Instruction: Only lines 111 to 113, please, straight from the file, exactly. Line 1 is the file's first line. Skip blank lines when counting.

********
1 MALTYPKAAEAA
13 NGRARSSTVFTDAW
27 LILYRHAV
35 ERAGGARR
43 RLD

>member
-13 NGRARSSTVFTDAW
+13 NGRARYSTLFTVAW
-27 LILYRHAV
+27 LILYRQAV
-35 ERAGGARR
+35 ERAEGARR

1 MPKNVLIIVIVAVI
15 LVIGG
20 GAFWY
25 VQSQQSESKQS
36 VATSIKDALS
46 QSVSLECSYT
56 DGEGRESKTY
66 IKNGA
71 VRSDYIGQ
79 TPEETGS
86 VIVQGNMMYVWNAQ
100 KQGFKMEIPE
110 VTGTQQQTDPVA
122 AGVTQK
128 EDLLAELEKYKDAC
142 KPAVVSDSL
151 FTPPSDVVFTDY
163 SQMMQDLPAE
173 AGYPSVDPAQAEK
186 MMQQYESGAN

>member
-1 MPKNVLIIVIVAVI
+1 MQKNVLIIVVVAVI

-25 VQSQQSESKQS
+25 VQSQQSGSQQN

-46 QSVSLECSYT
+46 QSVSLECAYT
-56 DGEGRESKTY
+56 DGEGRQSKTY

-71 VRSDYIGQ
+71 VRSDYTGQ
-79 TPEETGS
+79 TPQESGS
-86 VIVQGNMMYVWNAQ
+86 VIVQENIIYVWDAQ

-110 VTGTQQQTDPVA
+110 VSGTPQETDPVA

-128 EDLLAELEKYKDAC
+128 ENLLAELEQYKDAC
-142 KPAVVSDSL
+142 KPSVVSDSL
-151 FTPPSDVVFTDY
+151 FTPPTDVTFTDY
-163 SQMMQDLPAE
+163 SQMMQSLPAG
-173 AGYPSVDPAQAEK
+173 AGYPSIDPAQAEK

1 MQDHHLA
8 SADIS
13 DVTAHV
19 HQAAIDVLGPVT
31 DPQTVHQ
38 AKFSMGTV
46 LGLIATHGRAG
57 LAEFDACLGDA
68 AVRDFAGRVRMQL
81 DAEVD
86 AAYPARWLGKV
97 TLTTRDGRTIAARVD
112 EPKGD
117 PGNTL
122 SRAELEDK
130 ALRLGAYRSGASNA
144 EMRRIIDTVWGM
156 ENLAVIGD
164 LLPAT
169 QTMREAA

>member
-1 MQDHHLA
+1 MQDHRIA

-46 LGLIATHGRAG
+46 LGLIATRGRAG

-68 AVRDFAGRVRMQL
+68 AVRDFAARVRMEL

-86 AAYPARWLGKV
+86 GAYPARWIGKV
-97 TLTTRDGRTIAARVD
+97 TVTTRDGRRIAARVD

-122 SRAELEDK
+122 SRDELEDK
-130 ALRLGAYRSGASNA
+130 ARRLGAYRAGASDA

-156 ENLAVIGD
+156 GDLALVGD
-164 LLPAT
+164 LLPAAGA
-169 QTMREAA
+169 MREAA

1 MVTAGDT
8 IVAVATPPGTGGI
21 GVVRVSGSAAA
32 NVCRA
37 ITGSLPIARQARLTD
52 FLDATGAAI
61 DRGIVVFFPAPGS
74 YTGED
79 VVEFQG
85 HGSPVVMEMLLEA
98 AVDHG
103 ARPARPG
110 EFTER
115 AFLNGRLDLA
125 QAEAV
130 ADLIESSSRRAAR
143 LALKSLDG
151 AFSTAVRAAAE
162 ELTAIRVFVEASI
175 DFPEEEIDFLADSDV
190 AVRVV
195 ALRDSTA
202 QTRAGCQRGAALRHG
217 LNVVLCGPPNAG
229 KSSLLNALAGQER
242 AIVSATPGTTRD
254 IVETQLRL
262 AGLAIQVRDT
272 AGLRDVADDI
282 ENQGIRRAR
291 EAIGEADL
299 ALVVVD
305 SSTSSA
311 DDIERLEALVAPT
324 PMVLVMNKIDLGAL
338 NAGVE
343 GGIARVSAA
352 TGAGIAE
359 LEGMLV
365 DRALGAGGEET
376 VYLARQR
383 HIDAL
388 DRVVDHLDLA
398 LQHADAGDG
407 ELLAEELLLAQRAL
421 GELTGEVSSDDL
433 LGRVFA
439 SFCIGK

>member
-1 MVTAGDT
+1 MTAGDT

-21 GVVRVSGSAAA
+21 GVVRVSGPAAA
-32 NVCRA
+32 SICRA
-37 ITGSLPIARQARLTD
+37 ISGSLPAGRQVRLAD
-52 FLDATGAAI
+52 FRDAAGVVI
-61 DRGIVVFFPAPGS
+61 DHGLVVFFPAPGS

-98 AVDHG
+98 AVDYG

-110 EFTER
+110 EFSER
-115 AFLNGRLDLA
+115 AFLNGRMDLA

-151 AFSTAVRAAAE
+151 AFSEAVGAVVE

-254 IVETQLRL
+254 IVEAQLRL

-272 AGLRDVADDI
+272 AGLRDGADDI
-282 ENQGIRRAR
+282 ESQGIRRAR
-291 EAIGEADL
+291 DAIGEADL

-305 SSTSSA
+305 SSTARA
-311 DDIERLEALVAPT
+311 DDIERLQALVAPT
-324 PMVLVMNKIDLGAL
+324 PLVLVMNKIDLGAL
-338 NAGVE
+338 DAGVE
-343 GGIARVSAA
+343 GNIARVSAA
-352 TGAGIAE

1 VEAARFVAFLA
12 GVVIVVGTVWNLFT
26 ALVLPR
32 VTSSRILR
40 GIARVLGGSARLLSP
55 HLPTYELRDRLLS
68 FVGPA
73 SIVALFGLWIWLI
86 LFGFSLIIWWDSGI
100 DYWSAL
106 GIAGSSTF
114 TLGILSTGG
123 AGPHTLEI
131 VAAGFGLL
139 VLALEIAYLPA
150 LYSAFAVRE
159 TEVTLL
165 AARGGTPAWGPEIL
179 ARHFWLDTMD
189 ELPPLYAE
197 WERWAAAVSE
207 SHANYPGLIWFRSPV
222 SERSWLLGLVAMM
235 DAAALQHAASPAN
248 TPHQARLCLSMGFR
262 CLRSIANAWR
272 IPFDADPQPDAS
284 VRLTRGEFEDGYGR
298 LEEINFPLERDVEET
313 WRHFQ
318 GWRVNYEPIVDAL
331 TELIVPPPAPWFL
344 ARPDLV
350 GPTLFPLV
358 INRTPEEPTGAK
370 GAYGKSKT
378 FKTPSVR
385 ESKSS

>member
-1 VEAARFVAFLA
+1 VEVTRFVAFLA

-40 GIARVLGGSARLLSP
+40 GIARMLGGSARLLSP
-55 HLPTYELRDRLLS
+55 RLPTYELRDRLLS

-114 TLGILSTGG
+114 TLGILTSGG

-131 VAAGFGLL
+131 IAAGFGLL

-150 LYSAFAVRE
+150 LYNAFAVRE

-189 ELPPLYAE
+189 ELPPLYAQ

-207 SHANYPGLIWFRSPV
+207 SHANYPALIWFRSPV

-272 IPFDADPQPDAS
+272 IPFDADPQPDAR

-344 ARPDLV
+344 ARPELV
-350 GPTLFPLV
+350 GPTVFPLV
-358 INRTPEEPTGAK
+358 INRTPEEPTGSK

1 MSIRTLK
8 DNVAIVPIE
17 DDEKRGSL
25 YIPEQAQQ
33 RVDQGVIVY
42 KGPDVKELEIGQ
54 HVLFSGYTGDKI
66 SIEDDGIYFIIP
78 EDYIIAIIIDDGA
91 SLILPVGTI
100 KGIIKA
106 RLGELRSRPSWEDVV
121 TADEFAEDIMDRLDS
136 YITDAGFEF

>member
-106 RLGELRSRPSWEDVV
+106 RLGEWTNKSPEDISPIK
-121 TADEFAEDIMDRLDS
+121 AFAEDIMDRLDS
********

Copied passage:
98 AVDHG
103 ARPARPG
110 EFTER